That mirrors the experience our organization had during the period immediately after the TSPIRS reports were cut by the Bush Administration when we attempted to gather basic information about the federal timber sale program. Basically, you got nothing, except through FOIA, and then the information was a garbled, jumbled mess.

          Of course, the apparent inability of the US Forest Service to provide even basic, apples-to-apples information about the federal timber sale program raises important questions about what other basic information the federal government, in this case the Forest Service, is basically keeping from the public, whether intentionally or not.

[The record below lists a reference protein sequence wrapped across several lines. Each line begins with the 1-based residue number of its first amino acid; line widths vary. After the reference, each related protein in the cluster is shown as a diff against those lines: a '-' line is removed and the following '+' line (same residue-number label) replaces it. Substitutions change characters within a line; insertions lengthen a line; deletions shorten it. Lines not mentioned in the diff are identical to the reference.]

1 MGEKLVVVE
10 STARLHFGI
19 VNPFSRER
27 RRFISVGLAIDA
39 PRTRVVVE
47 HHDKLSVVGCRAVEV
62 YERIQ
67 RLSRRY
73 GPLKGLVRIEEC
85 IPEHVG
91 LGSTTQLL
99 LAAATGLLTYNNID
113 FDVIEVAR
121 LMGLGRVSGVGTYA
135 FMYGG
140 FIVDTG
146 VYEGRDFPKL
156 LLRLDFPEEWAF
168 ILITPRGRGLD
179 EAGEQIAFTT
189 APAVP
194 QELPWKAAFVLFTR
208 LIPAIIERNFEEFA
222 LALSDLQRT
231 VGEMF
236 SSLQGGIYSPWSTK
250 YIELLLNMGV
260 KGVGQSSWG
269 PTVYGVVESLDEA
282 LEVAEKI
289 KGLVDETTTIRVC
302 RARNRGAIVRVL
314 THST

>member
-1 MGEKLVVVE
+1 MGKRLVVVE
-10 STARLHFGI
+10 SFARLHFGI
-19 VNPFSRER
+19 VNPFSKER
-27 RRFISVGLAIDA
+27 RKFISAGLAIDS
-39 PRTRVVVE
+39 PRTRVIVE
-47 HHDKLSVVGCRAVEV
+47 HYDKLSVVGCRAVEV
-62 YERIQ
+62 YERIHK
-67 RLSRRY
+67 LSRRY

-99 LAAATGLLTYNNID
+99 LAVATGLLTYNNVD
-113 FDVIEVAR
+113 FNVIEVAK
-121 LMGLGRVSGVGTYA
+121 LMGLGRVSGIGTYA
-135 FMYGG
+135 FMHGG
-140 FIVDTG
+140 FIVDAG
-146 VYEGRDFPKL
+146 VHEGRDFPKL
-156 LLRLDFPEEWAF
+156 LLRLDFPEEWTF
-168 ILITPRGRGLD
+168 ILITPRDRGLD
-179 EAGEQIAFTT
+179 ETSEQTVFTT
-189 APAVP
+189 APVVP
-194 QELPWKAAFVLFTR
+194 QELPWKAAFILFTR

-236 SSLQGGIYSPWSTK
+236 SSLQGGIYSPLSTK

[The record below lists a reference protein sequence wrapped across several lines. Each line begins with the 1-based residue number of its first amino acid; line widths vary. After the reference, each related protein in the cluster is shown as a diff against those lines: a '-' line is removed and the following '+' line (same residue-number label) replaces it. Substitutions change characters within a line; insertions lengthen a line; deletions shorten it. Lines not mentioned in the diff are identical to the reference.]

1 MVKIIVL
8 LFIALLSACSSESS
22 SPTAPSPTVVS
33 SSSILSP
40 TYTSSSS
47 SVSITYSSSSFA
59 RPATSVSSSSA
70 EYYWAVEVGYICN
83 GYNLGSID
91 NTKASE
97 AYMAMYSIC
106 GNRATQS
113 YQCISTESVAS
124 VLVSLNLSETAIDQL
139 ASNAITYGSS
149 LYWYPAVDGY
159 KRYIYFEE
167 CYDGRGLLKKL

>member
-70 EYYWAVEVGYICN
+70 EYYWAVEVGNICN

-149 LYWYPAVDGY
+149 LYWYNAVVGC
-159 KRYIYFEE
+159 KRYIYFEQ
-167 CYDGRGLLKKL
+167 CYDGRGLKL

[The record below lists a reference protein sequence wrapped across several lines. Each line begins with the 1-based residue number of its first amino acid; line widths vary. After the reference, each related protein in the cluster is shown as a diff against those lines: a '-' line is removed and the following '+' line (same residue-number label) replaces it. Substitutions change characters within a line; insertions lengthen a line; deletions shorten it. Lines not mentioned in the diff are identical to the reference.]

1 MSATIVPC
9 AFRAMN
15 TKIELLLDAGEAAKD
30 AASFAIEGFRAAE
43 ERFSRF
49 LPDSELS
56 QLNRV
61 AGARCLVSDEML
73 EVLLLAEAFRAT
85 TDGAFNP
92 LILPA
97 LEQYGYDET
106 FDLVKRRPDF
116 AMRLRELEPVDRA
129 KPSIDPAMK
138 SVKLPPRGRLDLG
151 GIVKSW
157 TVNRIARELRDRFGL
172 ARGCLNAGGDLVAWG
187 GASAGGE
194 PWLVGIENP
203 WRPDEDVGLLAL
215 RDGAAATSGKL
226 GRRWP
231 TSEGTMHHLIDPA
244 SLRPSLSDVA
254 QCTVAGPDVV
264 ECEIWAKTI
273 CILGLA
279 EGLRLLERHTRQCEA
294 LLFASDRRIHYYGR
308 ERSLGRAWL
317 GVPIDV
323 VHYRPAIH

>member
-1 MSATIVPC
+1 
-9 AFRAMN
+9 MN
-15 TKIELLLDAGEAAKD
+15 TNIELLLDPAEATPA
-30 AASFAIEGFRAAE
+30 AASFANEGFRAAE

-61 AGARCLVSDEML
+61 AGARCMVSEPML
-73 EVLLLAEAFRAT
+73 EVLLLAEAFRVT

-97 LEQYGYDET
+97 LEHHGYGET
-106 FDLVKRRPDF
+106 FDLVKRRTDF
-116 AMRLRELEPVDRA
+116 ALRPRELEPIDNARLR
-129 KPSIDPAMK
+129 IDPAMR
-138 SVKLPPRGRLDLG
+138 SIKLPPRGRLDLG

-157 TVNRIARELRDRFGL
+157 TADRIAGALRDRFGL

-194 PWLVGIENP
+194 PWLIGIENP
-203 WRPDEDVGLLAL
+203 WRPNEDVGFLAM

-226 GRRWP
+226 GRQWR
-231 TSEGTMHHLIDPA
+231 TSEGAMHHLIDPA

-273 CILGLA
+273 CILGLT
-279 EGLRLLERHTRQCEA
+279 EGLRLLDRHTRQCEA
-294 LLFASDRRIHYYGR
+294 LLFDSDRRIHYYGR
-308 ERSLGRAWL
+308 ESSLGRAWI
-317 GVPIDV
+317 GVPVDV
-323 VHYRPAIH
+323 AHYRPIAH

• I think there are two things going on here:

            First internal FS information.. I think we all agree that there is a set of information that would be desirable to get that currently isn’t easily available to the public. We might disagree on the relative importance of different numbers, but they are all numbers the FS collects (except for maybe acres of vegetation treated).

            Second, wood as product information.. folks are assiduously gathering it, but perhaps there are annual reports that would be useful, if every state would provide their information.. not clear on exactly why we couldn’t get apples to apples, except that no one can force someone else to produce data if they are not collecting it or before they feel like producing it.